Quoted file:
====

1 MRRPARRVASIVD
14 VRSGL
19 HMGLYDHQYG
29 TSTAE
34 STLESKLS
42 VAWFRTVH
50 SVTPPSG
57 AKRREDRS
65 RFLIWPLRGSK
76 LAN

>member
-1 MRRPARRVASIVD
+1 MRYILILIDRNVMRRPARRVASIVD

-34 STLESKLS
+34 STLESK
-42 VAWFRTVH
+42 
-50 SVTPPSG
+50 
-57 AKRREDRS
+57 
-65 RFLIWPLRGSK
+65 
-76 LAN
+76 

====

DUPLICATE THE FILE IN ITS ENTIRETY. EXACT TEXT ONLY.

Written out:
1 MRRPARRVASIVD
14 VRSGL
19 HMGLYDHQYG
29 TSTAE
34 STLESKLS
42 VAWFRTVH
50 SVTPPSG
57 AKRREDRS
65 RFLIWPLRGSK
76 LAN

>member
-1 MRRPARRVASIVD
+1 MRYILILIDRNVMRRPARRVASIVD

-34 STLESKLS
+34 STLESK
-42 VAWFRTVH
+42 
-50 SVTPPSG
+50 
-57 AKRREDRS
+57 
-65 RFLIWPLRGSK
+65 
-76 LAN
+76 